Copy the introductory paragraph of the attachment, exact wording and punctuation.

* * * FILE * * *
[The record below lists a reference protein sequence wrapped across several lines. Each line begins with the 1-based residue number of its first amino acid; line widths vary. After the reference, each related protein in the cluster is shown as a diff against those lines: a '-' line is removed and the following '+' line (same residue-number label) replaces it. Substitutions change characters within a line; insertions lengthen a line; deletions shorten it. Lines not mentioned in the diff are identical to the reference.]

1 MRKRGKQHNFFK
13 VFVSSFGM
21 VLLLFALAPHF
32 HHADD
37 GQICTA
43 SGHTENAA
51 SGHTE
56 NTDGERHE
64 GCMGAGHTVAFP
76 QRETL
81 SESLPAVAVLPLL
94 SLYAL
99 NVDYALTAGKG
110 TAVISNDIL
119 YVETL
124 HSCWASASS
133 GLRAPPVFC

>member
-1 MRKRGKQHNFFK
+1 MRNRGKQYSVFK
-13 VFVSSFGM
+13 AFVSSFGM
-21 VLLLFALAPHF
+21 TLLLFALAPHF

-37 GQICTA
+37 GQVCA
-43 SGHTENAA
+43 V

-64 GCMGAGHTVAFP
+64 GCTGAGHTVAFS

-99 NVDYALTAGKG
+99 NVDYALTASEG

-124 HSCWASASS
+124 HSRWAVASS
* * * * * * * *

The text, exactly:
[The record below lists a reference protein sequence wrapped across several lines. Each line begins with the 1-based residue number of its first amino acid; line widths vary. After the reference, each related protein in the cluster is shown as a diff against those lines: a '-' line is removed and the following '+' line (same residue-number label) replaces it. Substitutions change characters within a line; insertions lengthen a line; deletions shorten it. Lines not mentioned in the diff are identical to the reference.]